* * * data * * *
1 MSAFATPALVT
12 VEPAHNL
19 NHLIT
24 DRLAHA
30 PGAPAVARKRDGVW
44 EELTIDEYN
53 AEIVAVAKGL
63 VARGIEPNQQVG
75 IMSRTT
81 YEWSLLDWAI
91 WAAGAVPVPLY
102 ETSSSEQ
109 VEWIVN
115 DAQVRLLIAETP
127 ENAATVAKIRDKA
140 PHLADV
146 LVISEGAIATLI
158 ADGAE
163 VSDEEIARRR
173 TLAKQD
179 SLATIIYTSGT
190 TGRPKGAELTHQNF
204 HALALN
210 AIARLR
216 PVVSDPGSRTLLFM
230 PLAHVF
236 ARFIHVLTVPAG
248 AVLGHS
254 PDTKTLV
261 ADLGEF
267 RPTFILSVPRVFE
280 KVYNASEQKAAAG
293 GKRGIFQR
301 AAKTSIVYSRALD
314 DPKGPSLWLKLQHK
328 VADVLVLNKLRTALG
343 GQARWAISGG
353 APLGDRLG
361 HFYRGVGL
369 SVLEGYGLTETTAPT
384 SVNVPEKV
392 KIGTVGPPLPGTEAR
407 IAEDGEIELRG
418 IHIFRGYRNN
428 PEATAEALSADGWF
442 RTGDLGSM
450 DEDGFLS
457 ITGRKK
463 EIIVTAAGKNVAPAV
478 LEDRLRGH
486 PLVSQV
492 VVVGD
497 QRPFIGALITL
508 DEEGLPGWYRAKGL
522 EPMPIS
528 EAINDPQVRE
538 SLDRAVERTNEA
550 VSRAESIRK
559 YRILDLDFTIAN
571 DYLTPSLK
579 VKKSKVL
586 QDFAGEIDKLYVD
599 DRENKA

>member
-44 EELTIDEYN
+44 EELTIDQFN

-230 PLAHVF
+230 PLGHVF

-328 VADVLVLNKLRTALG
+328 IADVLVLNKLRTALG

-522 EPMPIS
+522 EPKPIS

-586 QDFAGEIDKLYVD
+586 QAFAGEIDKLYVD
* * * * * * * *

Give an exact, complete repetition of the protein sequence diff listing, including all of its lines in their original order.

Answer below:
1 MSAFATPALVT
12 VEPAHNL
19 NHLIT
24 DRLAHA
30 PGAPAVARKRDGVW
44 EELTIDEYN
53 AEIVAVAKGL
63 VARGIEPNQQVG
75 IMSRTT
81 YEWSLLDWAI
91 WAAGAVPVPLY
102 ETSSSEQ
109 VEWIVN
115 DAQVRLLIAETP
127 ENAATVAKIRDKA
140 PHLADV
146 LVISEGAIATLI
158 ADGAE
163 VSDEEIARRR
173 TLAKQD
179 SLATIIYTSGT
190 TGRPKGAELTHQNF
204 HALALN
210 AIARLR
216 PVVSDPGSRTLLFM
230 PLAHVF
236 ARFIHVLTVPAG
248 AVLGHS
254 PDTKTLV
261 ADLGEF
267 RPTFILSVPRVFE
280 KVYNASEQKAAAG
293 GKRGIFQR
301 AAKTSIVYSRALD
314 DPKGPSLWLKLQHK
328 VADVLVLNKLRTALG
343 GQARWAISGG
353 APLGDRLG
361 HFYRGVGL
369 SVLEGYGLTETTAPT
384 SVNVPEKV
392 KIGTVGPPLPGTEAR
407 IAEDGEIELRG
418 IHIFRGYRNN
428 PEATAEALSADGWF
442 RTGDLGSM
450 DEDGFLS
457 ITGRKK
463 EIIVTAAGKNVAPAV
478 LEDRLRGH
486 PLVSQV
492 VVVGD
497 QRPFIGALITL
508 DEEGLPGWYRAKGL
522 EPMPIS
528 EAINDPQVRE
538 SLDRAVERTNEA
550 VSRAESIRK
559 YRILDLDFTIAN
571 DYLTPSLK
579 VKKSKVL
586 QDFAGEIDKLYVD
599 DRENKA

>member
-44 EELTIDEYN
+44 EELTIDQFN

-230 PLAHVF
+230 PLGHVF

-328 VADVLVLNKLRTALG
+328 IADVLVLNKLRTALG

-522 EPMPIS
+522 EPKPIS

-586 QDFAGEIDKLYVD
+586 QAFAGEIDKLYVD